How much can change in a couple of months?

By Peter Caracappa

The basic thesis of a post I wrote in January was that the Chernobyl accident was far enough in the past that the younger generation in the nuclear industry did not have the first-hand memories of the experience, and therefore lacked some of the emotional understanding of the event. I suggested that there should be a conscious effort to pass on how Chernobyl and Three Mile Island affected the culture of the industry.

Fukushima was not what I had in mind.

Nevertheless, regardless of the differences between the current events and those of the past, the name Fukushima is likely to take its place along side Chernobyl and Three Mile Island and—for those who are really paying attention—Mayak and Windscale. As the conditions at the Fukushima plant continue to be sorted out, there is apt to be some temperance of the enthusiasm for the anticipated growth in nuclear power generation. This kind of impact in the short term is understandable, and maybe even appropriate. On the other hand, the long-term impacts on the industry are far less certain, but there are plenty of reasons to remain optimistic.

The future of student enrollments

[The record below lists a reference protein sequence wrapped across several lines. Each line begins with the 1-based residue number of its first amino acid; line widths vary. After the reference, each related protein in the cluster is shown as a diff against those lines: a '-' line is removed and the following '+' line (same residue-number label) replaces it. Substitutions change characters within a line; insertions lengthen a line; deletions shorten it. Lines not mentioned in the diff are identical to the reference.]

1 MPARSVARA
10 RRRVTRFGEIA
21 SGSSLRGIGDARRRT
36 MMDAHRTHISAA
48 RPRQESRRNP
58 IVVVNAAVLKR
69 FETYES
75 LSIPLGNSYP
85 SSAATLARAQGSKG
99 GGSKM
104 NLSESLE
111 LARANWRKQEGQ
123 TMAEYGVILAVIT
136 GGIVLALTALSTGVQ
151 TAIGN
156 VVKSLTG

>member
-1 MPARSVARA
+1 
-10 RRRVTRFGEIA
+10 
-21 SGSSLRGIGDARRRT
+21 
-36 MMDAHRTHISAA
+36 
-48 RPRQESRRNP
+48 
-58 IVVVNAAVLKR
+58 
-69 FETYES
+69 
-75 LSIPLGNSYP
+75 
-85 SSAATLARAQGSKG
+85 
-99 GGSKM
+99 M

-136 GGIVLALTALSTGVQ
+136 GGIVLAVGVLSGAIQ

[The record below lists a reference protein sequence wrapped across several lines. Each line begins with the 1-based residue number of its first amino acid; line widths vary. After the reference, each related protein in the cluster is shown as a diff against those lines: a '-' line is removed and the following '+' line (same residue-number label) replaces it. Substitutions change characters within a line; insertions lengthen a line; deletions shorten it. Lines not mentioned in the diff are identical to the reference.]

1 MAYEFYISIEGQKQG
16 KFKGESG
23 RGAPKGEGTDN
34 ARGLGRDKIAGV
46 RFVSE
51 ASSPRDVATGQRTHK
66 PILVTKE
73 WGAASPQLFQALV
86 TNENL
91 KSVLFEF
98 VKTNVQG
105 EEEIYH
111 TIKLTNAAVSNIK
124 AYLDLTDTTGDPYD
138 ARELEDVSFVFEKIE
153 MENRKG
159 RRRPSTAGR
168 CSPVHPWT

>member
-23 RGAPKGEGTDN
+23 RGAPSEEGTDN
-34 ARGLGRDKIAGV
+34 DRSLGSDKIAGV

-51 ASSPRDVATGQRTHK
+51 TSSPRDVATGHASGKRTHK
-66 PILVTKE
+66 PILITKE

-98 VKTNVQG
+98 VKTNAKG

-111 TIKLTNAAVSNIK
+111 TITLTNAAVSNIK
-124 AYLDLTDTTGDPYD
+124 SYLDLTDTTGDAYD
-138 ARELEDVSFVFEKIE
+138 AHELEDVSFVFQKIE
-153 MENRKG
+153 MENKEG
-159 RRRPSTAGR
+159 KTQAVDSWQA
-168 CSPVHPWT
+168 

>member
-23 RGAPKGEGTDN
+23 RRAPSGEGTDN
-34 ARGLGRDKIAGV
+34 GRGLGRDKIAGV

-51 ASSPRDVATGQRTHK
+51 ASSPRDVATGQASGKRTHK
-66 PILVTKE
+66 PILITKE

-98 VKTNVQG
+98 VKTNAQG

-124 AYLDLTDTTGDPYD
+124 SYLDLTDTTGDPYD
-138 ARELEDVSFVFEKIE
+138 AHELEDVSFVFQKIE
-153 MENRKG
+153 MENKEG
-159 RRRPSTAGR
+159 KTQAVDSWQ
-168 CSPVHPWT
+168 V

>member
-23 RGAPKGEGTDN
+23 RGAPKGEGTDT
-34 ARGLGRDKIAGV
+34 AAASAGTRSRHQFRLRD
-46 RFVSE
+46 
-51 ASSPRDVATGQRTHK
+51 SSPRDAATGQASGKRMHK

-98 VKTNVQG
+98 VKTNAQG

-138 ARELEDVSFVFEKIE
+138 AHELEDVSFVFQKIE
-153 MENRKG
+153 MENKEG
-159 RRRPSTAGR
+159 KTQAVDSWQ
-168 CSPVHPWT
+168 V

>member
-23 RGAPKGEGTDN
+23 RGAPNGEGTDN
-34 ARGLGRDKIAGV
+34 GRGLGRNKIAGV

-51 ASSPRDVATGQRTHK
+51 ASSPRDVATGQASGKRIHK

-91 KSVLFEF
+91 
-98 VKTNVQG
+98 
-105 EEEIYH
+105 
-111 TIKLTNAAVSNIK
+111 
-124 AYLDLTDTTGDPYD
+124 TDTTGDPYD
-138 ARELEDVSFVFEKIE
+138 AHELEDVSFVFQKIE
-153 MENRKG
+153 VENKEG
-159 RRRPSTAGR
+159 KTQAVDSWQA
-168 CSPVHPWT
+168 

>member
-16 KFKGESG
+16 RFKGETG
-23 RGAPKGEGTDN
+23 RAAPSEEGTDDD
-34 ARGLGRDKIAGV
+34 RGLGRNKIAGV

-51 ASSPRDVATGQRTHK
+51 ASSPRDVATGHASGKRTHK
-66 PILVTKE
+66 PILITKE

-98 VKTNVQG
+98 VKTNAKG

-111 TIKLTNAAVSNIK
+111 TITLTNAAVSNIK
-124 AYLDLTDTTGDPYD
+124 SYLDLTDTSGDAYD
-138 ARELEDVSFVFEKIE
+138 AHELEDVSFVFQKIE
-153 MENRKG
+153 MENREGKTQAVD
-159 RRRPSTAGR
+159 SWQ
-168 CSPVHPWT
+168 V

One of the most important of the long-term impacts could be what happens to the student enrollments that have fueled the growth in the population and enthusiasm of nuclear’s young generation. My admittedly informal and unscientific survey of current students has shown no decrease in the zeal for nuclear engineering. On the contrary, I have seen an eagerness to learn about and from the Fukushima accident and use those lessons to improve the designs for new nuclear reactors, which they don’t doubt for a minute are coming. Some students that are graduating just this month have expressed some trepidation about what it all means for the immediate job prospects and promotion opportunities, but none are seriously questioning their career choices.

Of course, the true test will be what happens to enrollments in nuclear engineering in 2–5 years, when students currently in high school and middle school start beginning to consider possible fields of study. Will more of them write off nuclear engineering out of hand because of the images they saw on TV when they were 15? And, if the resurgence of nuclear power continues as planned, will this mean a new wave of workforce shortages to overcome?

Outreach to high school and college students cannot fall by the wayside. Before the accident, there was some suggestion that universities, government, and industry may be able to afford to start scaling back some of the programs that have encouraged the rise in student populations. I don’t pretend to know what will happen more than anyone else, but I believe that we must be prepared to bridge the potential gap in enthusiasm of the incoming college students of the next few years.

There is still plenty to do!



Peter Caracappa is a clinical assistant professor and radiation safety officer at Rensselaer Polytechnic Institute, in New York State. He was a founding executive committee member of the Young Members Group and currently serves as its chair. He is a contributor to the ANS Nuclear Cafe.

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